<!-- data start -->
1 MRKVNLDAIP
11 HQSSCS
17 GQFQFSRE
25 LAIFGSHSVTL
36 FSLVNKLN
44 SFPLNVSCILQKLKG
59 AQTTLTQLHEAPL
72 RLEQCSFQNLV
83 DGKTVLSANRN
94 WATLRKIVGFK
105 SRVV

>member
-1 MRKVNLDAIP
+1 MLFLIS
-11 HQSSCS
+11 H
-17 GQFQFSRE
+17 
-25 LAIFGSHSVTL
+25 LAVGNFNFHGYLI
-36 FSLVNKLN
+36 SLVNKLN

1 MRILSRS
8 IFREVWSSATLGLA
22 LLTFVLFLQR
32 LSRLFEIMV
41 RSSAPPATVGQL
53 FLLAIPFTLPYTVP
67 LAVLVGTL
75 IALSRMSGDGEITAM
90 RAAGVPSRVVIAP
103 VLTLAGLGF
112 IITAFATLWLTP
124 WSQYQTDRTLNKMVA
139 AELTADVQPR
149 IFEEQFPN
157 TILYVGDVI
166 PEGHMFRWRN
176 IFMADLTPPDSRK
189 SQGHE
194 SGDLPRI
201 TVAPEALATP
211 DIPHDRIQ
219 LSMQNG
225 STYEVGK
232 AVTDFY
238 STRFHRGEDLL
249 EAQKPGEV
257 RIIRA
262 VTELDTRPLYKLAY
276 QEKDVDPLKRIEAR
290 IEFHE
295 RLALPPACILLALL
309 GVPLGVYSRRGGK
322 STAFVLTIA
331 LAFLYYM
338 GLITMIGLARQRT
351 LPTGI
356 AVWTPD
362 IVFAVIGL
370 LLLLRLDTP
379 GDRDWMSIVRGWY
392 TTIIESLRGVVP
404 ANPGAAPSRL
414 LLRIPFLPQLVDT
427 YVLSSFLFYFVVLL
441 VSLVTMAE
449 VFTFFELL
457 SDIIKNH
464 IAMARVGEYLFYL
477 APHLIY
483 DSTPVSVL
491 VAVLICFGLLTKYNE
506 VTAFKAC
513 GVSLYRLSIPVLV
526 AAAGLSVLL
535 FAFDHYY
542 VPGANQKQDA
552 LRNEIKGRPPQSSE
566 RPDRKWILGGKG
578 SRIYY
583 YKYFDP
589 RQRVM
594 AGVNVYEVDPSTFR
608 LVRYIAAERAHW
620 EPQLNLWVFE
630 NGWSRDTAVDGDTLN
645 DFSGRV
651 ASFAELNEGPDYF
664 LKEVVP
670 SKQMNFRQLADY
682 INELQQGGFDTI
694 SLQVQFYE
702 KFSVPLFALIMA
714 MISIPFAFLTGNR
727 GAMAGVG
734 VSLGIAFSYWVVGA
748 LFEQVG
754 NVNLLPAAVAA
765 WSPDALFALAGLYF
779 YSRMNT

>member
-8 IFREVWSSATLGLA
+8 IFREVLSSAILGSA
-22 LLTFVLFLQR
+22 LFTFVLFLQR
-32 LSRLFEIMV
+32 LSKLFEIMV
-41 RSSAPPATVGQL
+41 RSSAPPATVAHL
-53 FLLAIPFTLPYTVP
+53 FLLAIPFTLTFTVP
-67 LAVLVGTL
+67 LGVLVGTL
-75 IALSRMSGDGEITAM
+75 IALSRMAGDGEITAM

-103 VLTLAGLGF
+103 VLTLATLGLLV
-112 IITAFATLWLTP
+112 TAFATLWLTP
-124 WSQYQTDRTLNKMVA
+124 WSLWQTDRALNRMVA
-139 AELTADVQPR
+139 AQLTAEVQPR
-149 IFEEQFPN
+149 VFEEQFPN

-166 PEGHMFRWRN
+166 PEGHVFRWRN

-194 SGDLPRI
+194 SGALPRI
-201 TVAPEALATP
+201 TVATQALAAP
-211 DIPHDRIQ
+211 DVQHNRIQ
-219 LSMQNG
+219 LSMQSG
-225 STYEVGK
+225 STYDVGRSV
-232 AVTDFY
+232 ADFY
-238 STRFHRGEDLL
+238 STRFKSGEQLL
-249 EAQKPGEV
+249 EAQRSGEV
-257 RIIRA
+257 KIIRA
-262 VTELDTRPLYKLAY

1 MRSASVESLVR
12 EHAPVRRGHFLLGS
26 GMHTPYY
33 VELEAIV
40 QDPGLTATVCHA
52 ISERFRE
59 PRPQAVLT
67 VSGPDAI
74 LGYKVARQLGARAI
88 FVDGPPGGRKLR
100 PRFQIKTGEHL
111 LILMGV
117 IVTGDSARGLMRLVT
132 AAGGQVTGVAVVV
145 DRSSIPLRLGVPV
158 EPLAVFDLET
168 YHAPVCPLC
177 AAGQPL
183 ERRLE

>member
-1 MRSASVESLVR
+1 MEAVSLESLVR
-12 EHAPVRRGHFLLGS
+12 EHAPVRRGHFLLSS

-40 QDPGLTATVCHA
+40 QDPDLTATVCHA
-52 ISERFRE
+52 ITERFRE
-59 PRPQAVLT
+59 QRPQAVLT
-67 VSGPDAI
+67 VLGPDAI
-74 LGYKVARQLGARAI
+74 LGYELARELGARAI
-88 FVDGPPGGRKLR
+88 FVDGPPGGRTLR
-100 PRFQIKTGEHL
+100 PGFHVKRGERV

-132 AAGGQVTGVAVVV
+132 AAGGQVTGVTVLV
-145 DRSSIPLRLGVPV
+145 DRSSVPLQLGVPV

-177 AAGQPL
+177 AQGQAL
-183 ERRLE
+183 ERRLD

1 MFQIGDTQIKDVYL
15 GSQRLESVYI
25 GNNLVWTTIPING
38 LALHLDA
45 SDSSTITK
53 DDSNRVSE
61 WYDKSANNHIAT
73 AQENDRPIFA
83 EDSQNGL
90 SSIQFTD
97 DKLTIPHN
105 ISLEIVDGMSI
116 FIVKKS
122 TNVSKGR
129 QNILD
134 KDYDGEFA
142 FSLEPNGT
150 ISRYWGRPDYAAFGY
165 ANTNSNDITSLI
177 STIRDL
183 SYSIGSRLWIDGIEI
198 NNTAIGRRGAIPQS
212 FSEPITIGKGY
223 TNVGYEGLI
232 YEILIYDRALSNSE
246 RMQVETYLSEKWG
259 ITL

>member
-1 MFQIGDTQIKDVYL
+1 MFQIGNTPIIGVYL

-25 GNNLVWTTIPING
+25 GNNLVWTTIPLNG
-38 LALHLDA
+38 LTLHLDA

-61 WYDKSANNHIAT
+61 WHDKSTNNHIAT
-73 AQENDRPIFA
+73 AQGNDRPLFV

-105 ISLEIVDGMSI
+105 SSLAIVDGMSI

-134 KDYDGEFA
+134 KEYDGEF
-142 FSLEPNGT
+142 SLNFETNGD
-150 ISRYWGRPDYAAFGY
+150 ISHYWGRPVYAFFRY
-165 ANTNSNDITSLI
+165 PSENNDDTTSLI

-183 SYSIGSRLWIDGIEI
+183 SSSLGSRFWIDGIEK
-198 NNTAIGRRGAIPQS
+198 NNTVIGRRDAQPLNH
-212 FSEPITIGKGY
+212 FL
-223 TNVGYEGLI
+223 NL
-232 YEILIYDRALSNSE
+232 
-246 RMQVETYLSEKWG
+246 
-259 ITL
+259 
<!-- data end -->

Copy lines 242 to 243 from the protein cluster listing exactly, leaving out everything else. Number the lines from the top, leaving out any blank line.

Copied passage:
-183 SYSIGSRLWIDGIEI
+183 SSSLGSRFWIDGIEK